“… I would be if I got shot in the face, too,” she told the dispatcher.
Short, who describes his occupation as a self-taught composer, referred to the jury of his peers as “a gullible, relatively uninformed audience,” during his trial and further criticized the justice system as “outright chicanery (the use of trickery to achieve a political, financial, or legal purpose.)”
He was sentenced to 22 years in prison out of the 25-maximum sentence and shy of the 20-year minimum.
However, the justice system disdained by Short has actually come to his rescue. An appeal submitted by Shorts attorneys contending that he was not allowed to testify about the full level of fear he faced from Sears.
The appellate court ruled that since Short was only allowed to testify about a veiled threat and not to go into details surrounding the threat of dismemberment from Sears, Shorts right to argue his case was violated.
“The state apparently argues that the error was harmless,” said State Division II Court of Appeals Judge Linda CJ Lee in a statement released 19 March.
However, Judge Lee specifies that the error could only be ruled harmless if the appellate judges are convinced beyond a reasonable doubt a jury would have reached the same verdict without hearing the testimony.
The Appellate Judges were not convinced.
“Accordingly, the error was not harmless,” Lee wrote.
Now it is being decided whether to bring Short back in for a retrial, or to request an appeal from the state Supreme Court.
Here is the problem with warning shots:
You are responsible for every single bullet that is fired from your gun. Any bullet fired outside of a controlled range carries a certain amount of risk.
You should not fire your gun unless in fear for your life, because if you do and it goes wrong as it did in this case, you have just seriously harmed someone when not in fear for your life. A grave mistake in the courts of both legal and popular opinion.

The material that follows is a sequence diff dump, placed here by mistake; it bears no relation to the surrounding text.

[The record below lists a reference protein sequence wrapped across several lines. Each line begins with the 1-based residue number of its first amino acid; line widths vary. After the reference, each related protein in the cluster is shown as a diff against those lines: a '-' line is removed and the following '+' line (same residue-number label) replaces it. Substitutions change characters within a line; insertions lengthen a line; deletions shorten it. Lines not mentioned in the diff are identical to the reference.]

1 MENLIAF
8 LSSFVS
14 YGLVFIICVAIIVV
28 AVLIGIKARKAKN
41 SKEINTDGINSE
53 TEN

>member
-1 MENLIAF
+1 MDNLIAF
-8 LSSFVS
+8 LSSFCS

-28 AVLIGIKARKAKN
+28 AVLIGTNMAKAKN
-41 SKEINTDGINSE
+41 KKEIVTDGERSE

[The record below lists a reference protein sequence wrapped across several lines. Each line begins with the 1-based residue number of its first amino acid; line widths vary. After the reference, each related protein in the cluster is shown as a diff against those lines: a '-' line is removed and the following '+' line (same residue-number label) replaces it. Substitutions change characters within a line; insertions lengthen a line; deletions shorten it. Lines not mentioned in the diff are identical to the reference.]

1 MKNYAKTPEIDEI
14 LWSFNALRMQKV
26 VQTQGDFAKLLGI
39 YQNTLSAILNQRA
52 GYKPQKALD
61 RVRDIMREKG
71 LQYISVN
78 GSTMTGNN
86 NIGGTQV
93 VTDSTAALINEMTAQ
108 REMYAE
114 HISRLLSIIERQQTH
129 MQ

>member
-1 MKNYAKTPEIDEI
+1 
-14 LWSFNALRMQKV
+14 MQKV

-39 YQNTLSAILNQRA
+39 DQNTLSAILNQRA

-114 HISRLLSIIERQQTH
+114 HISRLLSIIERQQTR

If, however, you are in fear for your life, you should be shooting to eliminate the threat. Shooting because you are in fear of your life is justifiable because you have no choice.
If you feel the situation warrants a warning shot, it might be a sign that the situation has progressed to the point where you are in fear of grave danger and would be justified in shooting to stop a threat to you or a loved one.
In short, only fire your gun when you have no other options available to you. It’s too risky otherwise. Guns are not signaling devices. If you want to make a sudden, loud noise, carry an airhorn.
A self-defense shooting is a traumatic enough event, made worse by the stress brought on by the legal battle afterwards. Self-defense insurance relieves some of that stress by providing a financial resource in your time of need. And USCCA offers some of the best for less then you might think.
What lessons stand out to you about this odd situation? Leave a comment below to let me know.